Our Universal and Unique Purpose
Our purpose as followers of Christ is always the same, no matter our life circumstances. “Love the Lord your God with all your heart, and with all your soul, and with all your mind” and “Love your neighbor as yourself” (Matthew 22:37, 39). We are called, in turn, to fulfill the Great Commandment through the vector of the Great Commission: make disciples of all nations (Matthew 28:18–20).
It is important to realize that, while evangelism is a key part of this calling, edification is the end game. We are not called to make only converts, but disciples—ones who becomes like the Master. Our universal purpose, then, is to love God with our whole life by becoming more like Christ and by making disciples who do the same.
However, this universal purpose will not play out the same way for every person. Each of us will live out a unique manifestation and expression of that purpose. This certainly includes doing the work of an evangelist in our unique circumstances. But it also includes acting as leaders in our spheres of influence and making disciples using the particular gifts and opportunities God has given us.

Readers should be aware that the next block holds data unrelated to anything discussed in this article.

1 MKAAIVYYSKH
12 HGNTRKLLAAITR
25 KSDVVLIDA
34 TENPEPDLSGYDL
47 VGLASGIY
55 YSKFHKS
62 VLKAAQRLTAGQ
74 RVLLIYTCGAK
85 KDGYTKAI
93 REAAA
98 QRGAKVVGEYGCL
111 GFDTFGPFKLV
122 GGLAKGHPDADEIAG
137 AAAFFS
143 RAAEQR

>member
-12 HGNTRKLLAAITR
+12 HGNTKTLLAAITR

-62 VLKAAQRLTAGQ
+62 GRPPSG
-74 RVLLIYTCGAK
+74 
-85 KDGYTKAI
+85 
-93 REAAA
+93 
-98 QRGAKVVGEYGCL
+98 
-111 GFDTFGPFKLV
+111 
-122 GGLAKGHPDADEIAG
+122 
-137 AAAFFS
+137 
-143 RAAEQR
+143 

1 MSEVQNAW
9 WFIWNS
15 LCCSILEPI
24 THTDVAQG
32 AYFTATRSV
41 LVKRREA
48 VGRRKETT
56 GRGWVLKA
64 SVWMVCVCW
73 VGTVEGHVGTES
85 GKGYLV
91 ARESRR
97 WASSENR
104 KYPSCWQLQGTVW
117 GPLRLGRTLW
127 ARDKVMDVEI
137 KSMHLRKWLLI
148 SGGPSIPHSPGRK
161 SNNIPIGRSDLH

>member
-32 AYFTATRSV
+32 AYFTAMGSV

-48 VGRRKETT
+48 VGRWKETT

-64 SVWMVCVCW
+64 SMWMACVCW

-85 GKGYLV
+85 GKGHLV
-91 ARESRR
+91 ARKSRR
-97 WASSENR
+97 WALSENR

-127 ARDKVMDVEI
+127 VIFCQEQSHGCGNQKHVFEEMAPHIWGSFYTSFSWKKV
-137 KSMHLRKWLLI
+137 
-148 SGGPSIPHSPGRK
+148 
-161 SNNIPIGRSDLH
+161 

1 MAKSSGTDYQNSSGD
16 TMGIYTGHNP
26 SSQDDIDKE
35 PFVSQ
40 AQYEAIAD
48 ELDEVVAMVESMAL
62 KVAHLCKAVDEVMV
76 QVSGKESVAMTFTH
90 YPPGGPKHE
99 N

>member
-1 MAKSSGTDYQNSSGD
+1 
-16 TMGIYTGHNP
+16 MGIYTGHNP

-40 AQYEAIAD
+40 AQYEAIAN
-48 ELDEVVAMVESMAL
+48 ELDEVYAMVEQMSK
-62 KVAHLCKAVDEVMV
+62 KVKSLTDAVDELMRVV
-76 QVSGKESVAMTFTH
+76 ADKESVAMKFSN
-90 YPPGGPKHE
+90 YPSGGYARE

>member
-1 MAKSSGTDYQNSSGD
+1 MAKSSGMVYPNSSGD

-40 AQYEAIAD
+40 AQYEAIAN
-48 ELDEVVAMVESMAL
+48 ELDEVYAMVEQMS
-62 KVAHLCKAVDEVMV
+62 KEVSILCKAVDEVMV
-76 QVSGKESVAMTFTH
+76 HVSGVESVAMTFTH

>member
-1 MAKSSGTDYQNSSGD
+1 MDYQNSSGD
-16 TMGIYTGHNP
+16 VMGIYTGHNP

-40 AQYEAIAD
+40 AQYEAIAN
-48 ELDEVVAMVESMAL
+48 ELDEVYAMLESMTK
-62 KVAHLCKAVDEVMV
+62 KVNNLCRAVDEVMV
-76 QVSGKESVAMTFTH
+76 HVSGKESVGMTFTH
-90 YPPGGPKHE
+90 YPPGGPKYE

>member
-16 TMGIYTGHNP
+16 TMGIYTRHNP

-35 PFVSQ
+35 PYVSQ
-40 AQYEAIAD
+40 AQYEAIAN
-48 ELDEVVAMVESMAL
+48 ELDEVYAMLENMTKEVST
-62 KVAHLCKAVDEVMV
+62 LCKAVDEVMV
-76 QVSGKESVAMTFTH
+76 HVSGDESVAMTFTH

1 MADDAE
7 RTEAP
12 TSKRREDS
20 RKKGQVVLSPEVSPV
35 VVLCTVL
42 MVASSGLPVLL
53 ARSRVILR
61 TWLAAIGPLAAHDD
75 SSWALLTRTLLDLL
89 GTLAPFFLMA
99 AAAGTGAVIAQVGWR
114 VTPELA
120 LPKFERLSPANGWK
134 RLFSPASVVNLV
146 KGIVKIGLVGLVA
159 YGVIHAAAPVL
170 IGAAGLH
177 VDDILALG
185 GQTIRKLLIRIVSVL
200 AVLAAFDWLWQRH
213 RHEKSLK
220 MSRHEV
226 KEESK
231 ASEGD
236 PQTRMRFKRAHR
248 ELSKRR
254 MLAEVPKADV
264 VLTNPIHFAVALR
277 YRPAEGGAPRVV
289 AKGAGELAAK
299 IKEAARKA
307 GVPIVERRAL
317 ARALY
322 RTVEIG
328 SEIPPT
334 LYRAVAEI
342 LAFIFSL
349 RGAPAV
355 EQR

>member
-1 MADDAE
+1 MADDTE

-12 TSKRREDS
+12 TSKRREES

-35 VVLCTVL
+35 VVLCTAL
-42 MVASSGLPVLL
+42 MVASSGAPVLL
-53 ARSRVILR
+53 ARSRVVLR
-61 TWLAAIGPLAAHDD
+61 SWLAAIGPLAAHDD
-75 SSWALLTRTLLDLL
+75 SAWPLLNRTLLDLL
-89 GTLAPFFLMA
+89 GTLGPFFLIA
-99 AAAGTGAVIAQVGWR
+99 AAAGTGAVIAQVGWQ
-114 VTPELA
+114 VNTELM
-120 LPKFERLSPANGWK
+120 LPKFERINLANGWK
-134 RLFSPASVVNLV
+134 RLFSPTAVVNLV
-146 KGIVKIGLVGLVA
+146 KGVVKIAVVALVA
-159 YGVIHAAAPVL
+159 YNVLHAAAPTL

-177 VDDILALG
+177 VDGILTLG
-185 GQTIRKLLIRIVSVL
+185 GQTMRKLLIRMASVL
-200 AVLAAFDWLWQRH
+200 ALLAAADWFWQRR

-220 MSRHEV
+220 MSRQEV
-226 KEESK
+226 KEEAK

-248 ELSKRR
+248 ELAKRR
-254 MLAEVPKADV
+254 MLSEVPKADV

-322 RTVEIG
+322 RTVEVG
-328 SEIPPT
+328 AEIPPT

Our Primary and Secondary Calling
Another distinction similar to our universal and unique purpose is that of our primary and secondary calling.
Our primary calling is simply to know and love God. We do this by progressively becoming in our practice who God has already declared us to be in our position. By the grace of Christ, we have become children of God who are called to live more and more like we really are His children.
Our secondary calling is to express that knowledge and love of God in every circumstance and relationship. It is to apply our love of God in every role we fill—whether as a spouse, a parent, a worker, a boss, a friend, a neighbor, an entrepreneur, etc.
The greatest danger we face when living out our calling is the temptation to replace our primary calling with our secondary calling. We begin to think of our job, for example, as our ultimate purpose. But what we must remember is that our vocation transcends our career. Our three great purposes are to pursue God, pursue godly character, and pursue the highest good of others. But pursuit of God must come first, and pursue the other two in light of our pursuit of God.
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This series on purpose and passion is based on portions of Ken Boa’s Conformed to His Image: Biblical, Practical Approaches to Spiritual Formation.